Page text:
Originally posted on Tuesday, June 18th, 2013

Constitution.org provides an extensive and thoughtful Memorandum of Law by Larry Becraft, Esq., of Huntsville, Alabama, on Article I, Section 10, clause 1 of the US Constitution.

Sir William Blackstone courtesy of Wikipedia

One of many interesting matters the Memorandum treats is Blackstone’s Commentaries, a book that was a fixture in the offices of lawyers of an earlier era (including that of this writer and his father before him).

The common law represented the legal consensus organically developed over centuries and preceded the often artificial statutory enactments which also have the force of law (but not always the common law’s common sense).  Becraft:

One of the most significant expositions of the common law of England, and therefore the heritage of American law, consists

of Sir William Blackstone’s Commentaries on the Laws of England. In Blackstone’s exhaustive treatment of the common law,

he aptly stated the common law concerning money:

“Money is an universal medium, or common standard, by comparison with which the value of all merchandize may be ascertained: or it is  sign, which represents the respective values of all commodities. Metals are well calculated for this sign, because they are durable and are capable of many subdivisions: and a precious metal is still better calculated for this purpose, because it is the most portable. A metal is also the most proper for a common measure, because it can easily be reduced to the same standard in all nations: and every particular nation fixes on it its own impression, that the weight and standard (wherein consists the intrinsic value) may both be known by inspection only.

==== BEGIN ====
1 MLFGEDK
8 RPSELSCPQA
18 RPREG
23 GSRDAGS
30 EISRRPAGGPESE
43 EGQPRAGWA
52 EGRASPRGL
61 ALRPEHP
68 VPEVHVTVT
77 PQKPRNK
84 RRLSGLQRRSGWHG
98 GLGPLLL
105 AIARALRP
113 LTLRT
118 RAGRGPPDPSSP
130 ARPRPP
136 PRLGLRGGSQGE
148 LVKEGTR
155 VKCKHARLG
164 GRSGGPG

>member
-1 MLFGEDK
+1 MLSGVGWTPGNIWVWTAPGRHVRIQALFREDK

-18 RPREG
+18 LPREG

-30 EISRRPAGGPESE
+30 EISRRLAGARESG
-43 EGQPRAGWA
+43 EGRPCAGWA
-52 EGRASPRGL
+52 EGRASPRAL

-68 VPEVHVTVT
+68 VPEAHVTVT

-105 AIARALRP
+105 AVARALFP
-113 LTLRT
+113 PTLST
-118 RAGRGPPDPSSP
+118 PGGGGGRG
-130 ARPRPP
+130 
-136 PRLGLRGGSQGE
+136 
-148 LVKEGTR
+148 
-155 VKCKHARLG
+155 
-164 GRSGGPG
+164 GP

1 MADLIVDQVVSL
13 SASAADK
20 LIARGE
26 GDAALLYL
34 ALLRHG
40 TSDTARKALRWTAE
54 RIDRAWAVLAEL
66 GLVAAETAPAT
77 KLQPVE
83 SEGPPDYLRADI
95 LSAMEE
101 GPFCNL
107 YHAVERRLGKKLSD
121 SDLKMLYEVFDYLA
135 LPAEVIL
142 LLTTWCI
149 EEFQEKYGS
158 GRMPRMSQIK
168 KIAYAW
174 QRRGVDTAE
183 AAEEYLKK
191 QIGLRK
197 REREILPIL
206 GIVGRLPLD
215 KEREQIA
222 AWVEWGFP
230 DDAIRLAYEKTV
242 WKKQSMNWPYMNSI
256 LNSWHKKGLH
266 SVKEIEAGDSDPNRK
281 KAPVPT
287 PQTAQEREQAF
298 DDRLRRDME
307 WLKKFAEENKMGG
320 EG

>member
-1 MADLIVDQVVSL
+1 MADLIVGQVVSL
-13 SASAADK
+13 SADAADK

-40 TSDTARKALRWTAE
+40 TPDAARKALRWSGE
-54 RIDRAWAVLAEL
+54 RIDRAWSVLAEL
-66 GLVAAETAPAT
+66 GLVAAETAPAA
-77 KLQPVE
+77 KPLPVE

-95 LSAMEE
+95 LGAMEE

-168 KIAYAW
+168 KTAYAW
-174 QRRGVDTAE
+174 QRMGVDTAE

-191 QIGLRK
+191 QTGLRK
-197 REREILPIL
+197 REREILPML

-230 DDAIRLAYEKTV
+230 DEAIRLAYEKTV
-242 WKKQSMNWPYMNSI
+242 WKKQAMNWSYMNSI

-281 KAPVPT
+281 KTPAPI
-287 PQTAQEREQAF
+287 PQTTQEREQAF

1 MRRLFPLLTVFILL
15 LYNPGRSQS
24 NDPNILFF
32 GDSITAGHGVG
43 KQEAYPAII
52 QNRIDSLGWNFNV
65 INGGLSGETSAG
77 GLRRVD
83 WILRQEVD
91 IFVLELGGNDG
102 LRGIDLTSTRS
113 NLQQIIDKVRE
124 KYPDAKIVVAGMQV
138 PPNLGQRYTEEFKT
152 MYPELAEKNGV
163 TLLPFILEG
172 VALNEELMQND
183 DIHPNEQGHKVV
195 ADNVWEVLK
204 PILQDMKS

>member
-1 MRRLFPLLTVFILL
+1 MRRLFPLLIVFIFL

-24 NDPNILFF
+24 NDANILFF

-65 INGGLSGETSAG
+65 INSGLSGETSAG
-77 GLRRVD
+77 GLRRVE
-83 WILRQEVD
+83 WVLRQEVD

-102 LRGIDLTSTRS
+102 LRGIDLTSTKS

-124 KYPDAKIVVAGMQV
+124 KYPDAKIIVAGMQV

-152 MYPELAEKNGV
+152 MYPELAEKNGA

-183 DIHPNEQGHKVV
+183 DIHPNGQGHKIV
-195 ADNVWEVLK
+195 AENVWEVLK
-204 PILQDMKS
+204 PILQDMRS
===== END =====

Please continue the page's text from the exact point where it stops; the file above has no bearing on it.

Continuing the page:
“The coining of money is in all states the act of the sovereign power; for the reason just mentioned, that it’s value may be known on inspection. And with respect to coinage in general, there are three things to be considered therein; the materials, the impression, and the denomination.

“With regard to the materials, Sir Edward Coke lays it down, that the money of England must either be of gold or silver; and none other was ever issued by the royal authority till 1762, when copper farthings and half-pence were coined by King Charles the Second * * * But this copper coin is not upon the same footing with the other in many respects * * *

“As to the impression, the stamping thereof is the unquestionable prerogative of the crown * * *

“The denomination, or the value for which the coin is to pass current, is likewise in the breast of the king * * * In order to fix the value, the weight and the fineness of the metal are to be taken into consideration together. When a given weight of gold or silver is of a given fineness, it is then of the true standard, and called sterling metal * * * And of this sterling metal all the coin of the kingdom must be made, by the statute 25 Edw. III c. 13 (Coinage, 1351). So that the king’s prerogative seemeth not to extend to the debasing or inhancing the value of the coin, below or above the sterling value * * * The king may also, by his proclamation, legitimate foreign coin, and make it current here; declaring at what value it shall be taken in payments. But this, I apprehend, ought to be by comparison with the standard of our own coin; otherwise the consent of parliament will be necessary.”